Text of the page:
The little city that I live in is the “berry capital of the world”. Needless to say, I spend most of my summers devouring many pounds of these little gems. I am always looking for new ways to preserve them (other than freezing, canning, or jams) and this year I have embraced my inner mad scientist and began exploring all things fermented. I heard about a process in which you soak blueberries in honey and they culture to form a delicious, syrupy sauce that can be used on pancakes, waffles, ice-creams, cheesecakes, oatmeal, to sweeten tea…or just eaten with a spoon 😉 I just had to try and made what just may be my biggest discovery of the summer. After the 3 day culturing period the berries look almost identical to how they started. You eat one and think, “hmm…blueberries in honey, no big deal”…….but then….you bite into the berry and there is an explosion of fizziness reminiscent of grape pop rocks (in the best way possible). I realize “fermented berries” don’t sound particularly appetizing, but trust me. They are so sweet and a definite conversation starter. You need to try this.
It will works best with blueberries or cranberries as they have a tough enough skin to keep them mostly intact. It will work well with other berries, excluding strawberries (they are too acidic to ferment properly), but try and keep some blueberries in the mix. That fizzy little pop you get when biting into them is strangely satisfying. Be sure to use a quality honey for this. It needs to be raw. Poke around your town and try and connect with a local beekeeper, if possible. They will provide you with the highest quality honey often at a better price than the stores charge. I leave mine out for 3 days in the summer (do 5-6 days in the winter) and then move to the fridge to slow the fermentation process.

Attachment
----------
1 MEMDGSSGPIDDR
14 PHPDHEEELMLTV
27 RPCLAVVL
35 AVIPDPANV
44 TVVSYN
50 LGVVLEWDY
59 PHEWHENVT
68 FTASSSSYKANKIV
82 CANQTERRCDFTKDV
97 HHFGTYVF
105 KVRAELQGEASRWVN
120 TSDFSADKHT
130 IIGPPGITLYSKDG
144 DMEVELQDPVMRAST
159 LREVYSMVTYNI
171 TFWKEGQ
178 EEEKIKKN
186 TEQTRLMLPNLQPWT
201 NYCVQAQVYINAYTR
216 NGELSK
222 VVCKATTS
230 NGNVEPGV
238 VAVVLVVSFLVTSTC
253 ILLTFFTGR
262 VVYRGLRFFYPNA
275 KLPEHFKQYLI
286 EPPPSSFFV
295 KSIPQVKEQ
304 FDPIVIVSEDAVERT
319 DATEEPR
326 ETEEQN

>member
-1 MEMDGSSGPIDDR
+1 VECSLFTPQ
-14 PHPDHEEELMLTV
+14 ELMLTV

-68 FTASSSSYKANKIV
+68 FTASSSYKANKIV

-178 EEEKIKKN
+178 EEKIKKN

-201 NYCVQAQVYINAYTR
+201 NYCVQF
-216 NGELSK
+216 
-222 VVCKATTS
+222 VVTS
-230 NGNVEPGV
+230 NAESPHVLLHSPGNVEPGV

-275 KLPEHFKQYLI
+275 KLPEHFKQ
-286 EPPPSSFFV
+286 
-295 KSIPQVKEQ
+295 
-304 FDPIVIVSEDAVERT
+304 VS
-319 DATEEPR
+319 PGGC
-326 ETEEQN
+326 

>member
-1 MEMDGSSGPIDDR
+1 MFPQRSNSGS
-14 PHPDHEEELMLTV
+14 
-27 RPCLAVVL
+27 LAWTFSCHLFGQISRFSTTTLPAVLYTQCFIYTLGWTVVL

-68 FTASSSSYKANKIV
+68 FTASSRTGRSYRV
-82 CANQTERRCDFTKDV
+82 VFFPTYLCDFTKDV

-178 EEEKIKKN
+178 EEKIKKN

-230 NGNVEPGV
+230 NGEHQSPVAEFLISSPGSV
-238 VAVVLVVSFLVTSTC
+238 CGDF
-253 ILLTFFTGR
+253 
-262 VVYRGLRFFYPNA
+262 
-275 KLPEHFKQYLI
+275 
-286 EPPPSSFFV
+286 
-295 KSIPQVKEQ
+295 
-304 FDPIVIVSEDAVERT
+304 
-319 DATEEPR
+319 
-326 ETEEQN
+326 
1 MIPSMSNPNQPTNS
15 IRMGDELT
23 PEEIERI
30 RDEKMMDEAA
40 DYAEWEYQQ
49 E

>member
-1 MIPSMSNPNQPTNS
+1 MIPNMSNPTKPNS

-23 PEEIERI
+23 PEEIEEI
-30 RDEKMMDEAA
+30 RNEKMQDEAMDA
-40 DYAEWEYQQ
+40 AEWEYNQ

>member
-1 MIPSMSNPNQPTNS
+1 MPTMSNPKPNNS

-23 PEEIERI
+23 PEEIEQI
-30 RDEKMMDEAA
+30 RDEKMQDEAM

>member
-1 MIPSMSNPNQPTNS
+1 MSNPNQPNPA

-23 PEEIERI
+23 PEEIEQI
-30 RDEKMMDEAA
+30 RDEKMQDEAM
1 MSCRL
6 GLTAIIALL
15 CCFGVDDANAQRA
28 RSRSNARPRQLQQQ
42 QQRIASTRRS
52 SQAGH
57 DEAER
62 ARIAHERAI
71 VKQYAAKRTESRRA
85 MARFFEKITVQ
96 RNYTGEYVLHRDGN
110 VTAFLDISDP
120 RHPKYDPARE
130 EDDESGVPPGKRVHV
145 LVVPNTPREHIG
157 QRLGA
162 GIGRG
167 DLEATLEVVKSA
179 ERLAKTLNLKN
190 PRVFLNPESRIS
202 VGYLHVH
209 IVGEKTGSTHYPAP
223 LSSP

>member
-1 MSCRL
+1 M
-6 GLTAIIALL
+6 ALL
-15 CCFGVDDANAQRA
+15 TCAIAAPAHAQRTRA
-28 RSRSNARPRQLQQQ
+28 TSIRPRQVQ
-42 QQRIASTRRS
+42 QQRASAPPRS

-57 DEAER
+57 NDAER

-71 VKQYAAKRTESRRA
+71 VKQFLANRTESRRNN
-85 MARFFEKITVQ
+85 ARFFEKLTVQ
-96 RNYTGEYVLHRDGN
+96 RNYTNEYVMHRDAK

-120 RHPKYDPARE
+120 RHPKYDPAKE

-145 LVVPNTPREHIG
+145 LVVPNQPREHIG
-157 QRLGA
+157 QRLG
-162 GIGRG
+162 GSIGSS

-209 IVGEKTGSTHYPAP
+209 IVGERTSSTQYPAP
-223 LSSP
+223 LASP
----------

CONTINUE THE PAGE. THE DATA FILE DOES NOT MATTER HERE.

Make as large or as small as a batch as you like.
Blueberries Preserved in Honey:
– organic blueberries
– raw honey
Place blueberries in your jar. Fido jars (like the one in the picture) are the recommended jars of choice for fermenting as they allow gasses to escape. If you use a mason jar make sure to leave a good few inches of head space and screw the lid on loosely (to allow gasses to escape). Pour honey over the berries to cover. Use a spoon to gently stir the berries (taking care not to break them up) to eliminate air pockets. Place in a dark place (a cupboard works great). Once a day, tip your jar to evenly coat the berries. Especially if you are using a mason jar, you may like to “burp” the berries (open the lid to allow excess gasses to escape) once a day. After 3-6 days (see above) move your berries to the fridge where they will continue to ferment, but at a much slower pace.
Enjoy ❤ ❤